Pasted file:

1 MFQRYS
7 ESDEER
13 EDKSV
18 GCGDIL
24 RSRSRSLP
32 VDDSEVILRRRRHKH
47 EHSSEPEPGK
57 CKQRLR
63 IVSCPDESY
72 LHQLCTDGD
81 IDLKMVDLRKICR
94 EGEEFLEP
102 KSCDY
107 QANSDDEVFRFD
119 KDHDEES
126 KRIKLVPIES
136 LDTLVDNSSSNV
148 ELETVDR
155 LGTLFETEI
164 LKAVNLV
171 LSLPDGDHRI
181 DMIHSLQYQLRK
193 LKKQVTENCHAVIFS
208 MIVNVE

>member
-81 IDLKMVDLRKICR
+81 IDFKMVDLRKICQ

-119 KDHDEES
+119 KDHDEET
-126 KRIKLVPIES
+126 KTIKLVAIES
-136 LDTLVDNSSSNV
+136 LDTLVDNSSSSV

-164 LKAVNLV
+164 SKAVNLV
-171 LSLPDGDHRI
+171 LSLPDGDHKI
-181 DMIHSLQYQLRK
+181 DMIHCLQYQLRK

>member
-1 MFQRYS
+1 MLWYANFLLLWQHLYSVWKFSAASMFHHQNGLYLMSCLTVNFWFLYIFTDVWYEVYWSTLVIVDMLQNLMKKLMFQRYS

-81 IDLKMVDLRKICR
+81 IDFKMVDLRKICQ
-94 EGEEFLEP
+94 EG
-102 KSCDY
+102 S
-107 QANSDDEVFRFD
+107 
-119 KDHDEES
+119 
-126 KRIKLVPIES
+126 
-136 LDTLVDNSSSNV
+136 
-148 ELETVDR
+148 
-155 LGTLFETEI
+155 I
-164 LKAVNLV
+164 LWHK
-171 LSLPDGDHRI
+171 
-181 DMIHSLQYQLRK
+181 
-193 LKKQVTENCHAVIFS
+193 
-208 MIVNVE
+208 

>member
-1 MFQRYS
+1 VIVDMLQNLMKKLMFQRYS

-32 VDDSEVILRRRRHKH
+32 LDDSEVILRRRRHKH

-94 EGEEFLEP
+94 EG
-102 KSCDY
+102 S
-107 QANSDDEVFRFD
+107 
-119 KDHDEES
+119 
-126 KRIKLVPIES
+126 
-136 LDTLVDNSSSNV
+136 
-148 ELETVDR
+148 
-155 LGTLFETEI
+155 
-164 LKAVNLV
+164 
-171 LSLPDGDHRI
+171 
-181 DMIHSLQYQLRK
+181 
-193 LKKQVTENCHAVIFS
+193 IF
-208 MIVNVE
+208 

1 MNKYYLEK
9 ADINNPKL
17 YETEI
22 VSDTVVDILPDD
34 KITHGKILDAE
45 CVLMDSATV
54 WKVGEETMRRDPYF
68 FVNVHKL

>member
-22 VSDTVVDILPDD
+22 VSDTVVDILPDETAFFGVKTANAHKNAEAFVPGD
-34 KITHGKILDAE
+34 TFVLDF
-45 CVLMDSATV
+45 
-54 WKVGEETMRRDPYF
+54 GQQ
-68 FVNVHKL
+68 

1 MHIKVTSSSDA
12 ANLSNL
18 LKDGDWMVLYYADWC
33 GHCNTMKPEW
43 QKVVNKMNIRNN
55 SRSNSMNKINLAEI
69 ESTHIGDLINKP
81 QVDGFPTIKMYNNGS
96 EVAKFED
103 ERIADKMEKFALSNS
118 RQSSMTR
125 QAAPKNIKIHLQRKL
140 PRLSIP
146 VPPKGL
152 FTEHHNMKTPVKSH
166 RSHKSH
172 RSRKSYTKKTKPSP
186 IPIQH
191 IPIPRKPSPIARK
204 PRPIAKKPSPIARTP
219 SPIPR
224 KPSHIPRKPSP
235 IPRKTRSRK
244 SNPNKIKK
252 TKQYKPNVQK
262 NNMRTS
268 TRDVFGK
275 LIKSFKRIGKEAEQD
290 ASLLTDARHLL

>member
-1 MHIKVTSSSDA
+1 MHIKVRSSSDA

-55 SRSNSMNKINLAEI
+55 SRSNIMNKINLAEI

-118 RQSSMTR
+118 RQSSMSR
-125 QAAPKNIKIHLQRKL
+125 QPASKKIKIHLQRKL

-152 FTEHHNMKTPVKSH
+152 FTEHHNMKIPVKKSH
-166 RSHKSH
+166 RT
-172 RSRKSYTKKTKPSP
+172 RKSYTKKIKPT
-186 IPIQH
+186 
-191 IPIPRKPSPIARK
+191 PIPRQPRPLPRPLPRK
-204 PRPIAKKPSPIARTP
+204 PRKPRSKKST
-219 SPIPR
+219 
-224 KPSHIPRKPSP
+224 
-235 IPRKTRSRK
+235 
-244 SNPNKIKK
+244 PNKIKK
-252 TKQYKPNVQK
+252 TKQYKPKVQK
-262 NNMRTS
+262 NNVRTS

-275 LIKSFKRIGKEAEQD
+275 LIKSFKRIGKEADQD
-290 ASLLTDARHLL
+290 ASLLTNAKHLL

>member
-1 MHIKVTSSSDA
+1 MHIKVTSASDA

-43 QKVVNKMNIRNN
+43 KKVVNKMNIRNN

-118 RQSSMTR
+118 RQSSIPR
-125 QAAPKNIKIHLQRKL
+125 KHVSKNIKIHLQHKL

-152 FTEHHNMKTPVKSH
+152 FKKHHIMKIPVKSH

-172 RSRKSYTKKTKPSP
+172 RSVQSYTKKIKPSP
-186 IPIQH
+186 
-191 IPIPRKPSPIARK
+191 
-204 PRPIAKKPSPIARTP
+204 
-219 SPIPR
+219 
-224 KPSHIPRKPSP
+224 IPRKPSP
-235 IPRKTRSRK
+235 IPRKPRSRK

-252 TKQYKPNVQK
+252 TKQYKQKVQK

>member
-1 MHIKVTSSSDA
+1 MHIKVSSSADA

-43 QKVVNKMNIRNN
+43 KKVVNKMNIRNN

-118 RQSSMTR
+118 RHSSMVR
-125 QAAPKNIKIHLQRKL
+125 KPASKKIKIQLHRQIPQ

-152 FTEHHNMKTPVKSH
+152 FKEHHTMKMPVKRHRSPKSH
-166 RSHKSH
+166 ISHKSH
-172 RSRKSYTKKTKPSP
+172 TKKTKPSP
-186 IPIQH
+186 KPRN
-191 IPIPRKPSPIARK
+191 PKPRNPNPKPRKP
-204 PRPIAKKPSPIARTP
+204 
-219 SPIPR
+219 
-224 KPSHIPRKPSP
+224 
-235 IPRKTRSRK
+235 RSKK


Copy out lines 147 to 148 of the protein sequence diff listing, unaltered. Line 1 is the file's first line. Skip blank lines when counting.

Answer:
268 TRDVFGK
275 LIKSFKRIGKEAEQD